Crystalline solids have regular ordered arrays of components held together by uniform intermolecular forces, whereas the components of amorphous solids are not arranged in regular arrays. With few exceptions, the particles that compose a solid material, whether ionic, molecular, covalent, or metallic, are held in place by strong attractive forces between them. When we discuss solids, therefore, we consider the positions of the atoms, molecules, or ions, which are essentially fixed in space, rather than their emotions (which are more important in liquids and gases). The constituents of a solid can be arranged in two general ways: they can form a regular repeating three-dimensional structure called a crystal lattice, thus producing a crystalline solid, or they can aggregate with no particular order, in which case they form an amorphous solid (from the Greek ámorphos, meaning “shapeless”).
(left) Crystalline faces. The faces of crystals can intersect at right angles, as in galena (PbS) and pyrite (FeS2), or at other angles, as in quartz. (Right) Cleavage surfaces of an amorphous solid. Obsidian, a volcanic glass with the same chemical composition as granite (typically KAlSi3O8), tends to have curved, irregular surfaces when cleaved.
Crystalline solids, or crystals, have distinctive internal structures that in turn lead to distinctive flat surfaces or faces. The faces intersect at angles that are characteristic of the substance. When exposed to x-rays, each structure also produces a distinctive pattern that can be used to identify the material. The characteristic angles do not depend on the size of the crystal; they reflect the regular repeating arrangement of the component atoms, molecules, or ions in space. When an ionic crystal is cleaved (Figure 11.7.1, for example, repulsive interactions cause it to break along fixed planes to produce new faces that intersect at the same angles as those in the original crystal. In a covalent solid such as a cut diamond, the angles at which the faces meet is also not arbitrary but are determined by the arrangement of the carbon atoms in the crystal.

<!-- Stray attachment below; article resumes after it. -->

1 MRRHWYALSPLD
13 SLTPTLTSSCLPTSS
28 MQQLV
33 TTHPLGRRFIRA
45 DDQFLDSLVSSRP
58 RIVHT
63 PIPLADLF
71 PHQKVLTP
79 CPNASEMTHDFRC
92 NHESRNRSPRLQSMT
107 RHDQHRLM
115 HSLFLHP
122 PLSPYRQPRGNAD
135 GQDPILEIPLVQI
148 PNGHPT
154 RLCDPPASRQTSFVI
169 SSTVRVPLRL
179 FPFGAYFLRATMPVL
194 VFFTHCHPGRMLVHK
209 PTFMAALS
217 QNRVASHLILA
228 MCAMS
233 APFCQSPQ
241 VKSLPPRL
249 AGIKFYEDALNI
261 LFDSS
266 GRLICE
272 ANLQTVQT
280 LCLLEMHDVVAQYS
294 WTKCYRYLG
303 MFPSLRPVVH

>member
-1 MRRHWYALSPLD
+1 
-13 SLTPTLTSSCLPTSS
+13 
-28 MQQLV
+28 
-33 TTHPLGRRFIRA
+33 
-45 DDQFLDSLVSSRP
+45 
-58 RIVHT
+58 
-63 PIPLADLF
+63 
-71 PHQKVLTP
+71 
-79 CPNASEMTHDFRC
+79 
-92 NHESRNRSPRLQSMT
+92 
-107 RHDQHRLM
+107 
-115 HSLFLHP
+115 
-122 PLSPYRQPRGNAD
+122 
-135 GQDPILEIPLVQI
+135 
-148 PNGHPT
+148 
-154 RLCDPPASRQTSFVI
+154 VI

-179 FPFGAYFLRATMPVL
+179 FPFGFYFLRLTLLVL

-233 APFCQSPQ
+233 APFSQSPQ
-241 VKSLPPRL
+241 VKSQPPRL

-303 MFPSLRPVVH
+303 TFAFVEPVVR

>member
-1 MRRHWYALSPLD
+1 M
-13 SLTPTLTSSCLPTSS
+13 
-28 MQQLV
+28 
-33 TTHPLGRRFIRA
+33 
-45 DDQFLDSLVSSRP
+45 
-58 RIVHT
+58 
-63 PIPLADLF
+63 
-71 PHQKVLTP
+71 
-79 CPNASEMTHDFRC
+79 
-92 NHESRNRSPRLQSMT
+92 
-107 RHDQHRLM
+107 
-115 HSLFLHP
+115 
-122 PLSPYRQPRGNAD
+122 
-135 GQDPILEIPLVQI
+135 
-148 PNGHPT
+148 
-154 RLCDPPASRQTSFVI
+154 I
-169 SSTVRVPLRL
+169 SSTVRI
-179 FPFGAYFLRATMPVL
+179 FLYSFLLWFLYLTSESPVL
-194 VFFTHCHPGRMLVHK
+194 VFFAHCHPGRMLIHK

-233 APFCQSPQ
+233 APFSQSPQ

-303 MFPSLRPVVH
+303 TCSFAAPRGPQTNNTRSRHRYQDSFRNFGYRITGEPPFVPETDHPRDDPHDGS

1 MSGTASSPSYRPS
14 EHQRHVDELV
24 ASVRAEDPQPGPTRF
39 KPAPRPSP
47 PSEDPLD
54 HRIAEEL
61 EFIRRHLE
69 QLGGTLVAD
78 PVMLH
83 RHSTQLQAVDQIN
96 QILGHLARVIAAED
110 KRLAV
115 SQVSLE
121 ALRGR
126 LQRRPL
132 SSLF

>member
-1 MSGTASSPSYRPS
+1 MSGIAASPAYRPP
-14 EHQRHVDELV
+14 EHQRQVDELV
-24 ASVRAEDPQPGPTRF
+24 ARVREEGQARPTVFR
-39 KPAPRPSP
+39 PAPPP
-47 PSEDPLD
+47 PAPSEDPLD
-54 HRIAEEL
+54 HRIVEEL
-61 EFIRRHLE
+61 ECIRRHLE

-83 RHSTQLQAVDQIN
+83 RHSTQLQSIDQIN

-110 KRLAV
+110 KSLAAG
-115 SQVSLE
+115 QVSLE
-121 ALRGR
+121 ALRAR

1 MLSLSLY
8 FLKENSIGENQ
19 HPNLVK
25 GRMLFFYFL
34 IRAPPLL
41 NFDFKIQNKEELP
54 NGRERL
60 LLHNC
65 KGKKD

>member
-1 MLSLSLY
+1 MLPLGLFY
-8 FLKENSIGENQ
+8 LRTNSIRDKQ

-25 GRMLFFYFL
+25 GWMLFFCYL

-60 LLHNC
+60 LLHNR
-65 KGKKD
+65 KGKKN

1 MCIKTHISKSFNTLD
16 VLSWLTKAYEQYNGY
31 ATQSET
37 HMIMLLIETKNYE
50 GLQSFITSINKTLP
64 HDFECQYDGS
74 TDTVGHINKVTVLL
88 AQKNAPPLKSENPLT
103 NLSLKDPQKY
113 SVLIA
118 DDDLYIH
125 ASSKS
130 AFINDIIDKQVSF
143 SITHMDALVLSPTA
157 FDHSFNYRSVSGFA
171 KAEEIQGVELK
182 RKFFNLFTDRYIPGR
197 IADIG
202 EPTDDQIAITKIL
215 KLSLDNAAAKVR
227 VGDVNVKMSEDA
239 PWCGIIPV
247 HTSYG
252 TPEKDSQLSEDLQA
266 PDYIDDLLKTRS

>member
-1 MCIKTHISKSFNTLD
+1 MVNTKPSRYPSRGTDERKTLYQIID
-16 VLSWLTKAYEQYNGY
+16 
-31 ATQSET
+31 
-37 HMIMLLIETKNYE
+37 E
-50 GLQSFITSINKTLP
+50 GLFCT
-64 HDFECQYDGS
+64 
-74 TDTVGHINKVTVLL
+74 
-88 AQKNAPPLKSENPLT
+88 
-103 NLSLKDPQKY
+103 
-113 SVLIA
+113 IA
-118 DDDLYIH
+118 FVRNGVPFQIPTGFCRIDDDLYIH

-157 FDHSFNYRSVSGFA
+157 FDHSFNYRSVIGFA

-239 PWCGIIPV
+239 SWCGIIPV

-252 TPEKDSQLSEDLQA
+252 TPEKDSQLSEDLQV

Figure 11.7.1: Cleaving a Crystal of an Ionic Compound along a Plane of Ions. The deformation of the ionic crystal causes one plane of atoms to slide along another. The resulting repulsive interactions between ions with like charges cause the layers to separate.
Crystals tend to have relatively sharp, well-defined melting points because all the component atoms, molecules, or ions are the same distance from the same number and type of neighbors; that is, the regularity of the crystalline lattice creates local environments that are the same. Thus the intermolecular forces holding the solid together are uniform, and the same amount of thermal energy is needed to break every interaction simultaneously.
Amorphous solids have two characteristic properties. When cleaved or broken, they produce fragments with irregular, often curved surfaces; and they have poorly defined patterns when exposed to x-rays because their components are not arranged in a regular array. An amorphous, translucent solid is called a glass. Almost any substance can solidify in the amorphous form if the liquid phase is cooled rapidly enough. Some solids, however, are intrinsically amorphous, because either their components cannot fit together well enough to form a stable crystalline lattice or they contain impurities that disrupt the lattice. For example, although the chemical composition and the basic structural units of a quartz crystal and quartz glass are the same—both are SiO2 and both consist of linked SiO4 tetrahedra—the arrangements of the atoms in space are not. Crystalline quartz contains a highly ordered arrangement of silicon and oxygen atoms, but in quartz glass, the atoms are arranged almost randomly. When molten SiO2 is cooled rapidly (4 K/min), it forms quartz glass, whereas the large, perfect quartz crystals sold in mineral shops have had cooling times of thousands of years. In contrast, aluminum crystallizes much more rapidly. Amorphous aluminum forms only when the liquid is cooled at the extraordinary rate of 4 × 1013 K/s, which prevents the atoms from arranging themselves into a regular array.